Reducing Allergenicity to Arginine Kinase from Mud Crab Using Site-Directed Mutagenesis and Peptide Aptamers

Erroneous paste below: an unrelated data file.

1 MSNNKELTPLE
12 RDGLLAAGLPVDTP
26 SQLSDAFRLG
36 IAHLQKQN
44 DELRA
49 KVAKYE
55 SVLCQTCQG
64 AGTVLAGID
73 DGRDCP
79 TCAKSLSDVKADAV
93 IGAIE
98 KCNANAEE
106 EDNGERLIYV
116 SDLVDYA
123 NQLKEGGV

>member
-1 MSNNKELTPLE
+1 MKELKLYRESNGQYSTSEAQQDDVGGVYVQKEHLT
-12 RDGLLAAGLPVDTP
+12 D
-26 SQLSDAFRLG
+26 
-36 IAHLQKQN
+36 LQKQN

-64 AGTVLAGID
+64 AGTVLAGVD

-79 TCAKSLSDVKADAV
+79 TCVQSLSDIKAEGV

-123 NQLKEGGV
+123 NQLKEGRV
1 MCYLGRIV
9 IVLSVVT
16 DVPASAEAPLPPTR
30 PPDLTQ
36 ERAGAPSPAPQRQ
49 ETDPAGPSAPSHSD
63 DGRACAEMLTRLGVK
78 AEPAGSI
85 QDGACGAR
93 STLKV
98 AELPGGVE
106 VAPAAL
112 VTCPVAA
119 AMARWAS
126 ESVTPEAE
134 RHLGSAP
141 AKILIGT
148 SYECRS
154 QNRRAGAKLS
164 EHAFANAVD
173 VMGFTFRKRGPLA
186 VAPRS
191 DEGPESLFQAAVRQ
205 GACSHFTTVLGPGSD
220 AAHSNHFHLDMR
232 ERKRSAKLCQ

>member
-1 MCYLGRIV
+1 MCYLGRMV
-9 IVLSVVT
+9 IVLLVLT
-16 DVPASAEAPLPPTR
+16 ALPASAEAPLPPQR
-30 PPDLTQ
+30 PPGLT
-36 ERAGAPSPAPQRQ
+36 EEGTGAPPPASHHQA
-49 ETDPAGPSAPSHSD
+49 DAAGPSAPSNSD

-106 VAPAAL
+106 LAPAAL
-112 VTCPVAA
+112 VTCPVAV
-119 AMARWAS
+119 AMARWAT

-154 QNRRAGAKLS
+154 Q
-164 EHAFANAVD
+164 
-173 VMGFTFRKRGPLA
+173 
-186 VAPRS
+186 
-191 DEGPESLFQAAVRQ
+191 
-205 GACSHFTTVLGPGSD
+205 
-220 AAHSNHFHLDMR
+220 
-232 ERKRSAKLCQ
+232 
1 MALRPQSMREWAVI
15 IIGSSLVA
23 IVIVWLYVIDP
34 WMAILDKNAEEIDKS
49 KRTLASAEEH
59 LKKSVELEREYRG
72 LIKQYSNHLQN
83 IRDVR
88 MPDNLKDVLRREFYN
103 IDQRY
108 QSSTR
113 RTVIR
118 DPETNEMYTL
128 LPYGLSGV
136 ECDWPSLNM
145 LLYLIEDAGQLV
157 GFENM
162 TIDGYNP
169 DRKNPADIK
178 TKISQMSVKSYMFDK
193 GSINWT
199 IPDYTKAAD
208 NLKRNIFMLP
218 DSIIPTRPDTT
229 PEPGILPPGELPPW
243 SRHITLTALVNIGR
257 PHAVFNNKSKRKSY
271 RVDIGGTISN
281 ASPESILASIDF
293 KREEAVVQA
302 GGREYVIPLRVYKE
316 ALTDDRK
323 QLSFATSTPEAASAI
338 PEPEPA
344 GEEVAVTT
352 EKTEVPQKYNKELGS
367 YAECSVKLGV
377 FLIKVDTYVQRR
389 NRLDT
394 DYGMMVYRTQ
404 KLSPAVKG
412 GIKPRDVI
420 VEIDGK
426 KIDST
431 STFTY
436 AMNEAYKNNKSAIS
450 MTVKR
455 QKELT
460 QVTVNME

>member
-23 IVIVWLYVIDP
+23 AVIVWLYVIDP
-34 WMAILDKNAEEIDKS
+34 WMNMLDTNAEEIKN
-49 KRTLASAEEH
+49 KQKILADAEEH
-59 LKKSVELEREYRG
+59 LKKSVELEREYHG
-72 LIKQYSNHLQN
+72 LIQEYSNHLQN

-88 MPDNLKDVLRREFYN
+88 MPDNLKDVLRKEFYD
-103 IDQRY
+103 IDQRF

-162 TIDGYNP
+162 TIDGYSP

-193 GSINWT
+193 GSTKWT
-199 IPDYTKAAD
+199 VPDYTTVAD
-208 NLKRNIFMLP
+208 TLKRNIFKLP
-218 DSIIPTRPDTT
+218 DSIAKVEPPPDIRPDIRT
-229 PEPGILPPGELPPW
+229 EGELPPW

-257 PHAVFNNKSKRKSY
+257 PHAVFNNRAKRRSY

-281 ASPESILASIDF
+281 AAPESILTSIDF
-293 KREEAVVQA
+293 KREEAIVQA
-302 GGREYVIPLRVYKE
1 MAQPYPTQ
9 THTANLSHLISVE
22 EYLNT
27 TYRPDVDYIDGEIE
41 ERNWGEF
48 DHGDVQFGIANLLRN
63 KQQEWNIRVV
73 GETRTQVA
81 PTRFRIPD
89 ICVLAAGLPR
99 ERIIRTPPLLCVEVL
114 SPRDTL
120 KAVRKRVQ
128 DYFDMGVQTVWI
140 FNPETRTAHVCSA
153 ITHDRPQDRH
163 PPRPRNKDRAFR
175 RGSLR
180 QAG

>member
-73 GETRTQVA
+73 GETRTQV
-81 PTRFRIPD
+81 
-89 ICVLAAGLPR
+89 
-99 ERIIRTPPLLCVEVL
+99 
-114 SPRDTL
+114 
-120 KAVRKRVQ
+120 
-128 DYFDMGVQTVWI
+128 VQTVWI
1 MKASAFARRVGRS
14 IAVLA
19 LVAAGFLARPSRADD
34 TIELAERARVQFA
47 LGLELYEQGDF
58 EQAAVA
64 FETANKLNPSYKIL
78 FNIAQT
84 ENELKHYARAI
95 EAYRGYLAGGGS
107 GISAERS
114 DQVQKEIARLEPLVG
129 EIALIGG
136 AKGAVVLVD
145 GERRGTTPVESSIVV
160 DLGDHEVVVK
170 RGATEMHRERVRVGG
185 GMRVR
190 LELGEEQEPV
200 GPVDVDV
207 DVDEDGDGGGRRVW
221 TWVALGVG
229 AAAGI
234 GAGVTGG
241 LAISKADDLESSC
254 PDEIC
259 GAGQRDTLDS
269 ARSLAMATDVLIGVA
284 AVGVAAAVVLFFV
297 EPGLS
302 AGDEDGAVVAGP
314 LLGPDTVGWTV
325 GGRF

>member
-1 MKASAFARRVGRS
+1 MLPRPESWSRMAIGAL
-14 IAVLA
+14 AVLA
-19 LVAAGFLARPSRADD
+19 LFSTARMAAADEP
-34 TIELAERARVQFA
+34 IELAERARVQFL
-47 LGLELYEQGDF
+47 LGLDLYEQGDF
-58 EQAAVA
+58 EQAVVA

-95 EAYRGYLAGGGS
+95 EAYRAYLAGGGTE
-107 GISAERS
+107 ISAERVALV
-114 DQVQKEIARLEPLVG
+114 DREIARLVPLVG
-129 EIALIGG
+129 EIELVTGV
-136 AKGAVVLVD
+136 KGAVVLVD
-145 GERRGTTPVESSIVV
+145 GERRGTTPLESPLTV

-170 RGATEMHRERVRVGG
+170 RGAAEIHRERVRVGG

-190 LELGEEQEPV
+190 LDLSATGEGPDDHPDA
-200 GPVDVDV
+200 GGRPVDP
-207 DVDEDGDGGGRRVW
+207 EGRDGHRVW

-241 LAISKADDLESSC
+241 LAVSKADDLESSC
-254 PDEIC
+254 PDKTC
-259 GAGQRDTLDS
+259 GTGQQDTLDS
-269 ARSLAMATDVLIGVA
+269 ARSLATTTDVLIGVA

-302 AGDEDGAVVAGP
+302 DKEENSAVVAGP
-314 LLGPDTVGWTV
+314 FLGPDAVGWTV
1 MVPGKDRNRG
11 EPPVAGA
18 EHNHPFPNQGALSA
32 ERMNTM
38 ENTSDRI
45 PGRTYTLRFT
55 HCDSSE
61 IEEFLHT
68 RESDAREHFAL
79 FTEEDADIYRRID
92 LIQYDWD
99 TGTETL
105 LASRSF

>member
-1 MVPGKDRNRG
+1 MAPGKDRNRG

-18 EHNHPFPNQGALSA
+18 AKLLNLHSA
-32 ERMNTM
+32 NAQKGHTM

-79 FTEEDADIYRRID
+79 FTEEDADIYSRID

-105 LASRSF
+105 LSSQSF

The mud crab (Scylla paramamosain) is widely consumed but can cause a severe food allergic reaction. To reduce allergenicity to arginine kinase (AK), site-directed mutagenesis was used to destroy disulfide bonds or mutate critical amino acids of conformational epitopes. Three hypoallergenic mutant AKs (mAK1, mAK2, and mAK3) were generated, with the immunoreactivity decreasing by 54.2, 40.1, and 71.4%, respectively. In comparison to recombinant AK (rAK), the structure of mAKs was clearly changed. Additionally, antisense peptides were designed on the basis of linear epitopes and pepsin-cutting sites of AK. Five peptide aptamers were screened by molecular docking and then analyzed by the immunoglobulin E inhibition enzyme-linked immunosorbent assay and human Laboratory of Allergic Diseases 2 mast cell degranulation assay. The peptide aptamers could significantly inhibit allergenicity of rAK and mAKs, and the inhibitory effect of peptide aptamer 3 was slightly better than the others. These results provide synergistic methods to reduce allergenicity to AK, which could be applied to other shellfish allergens.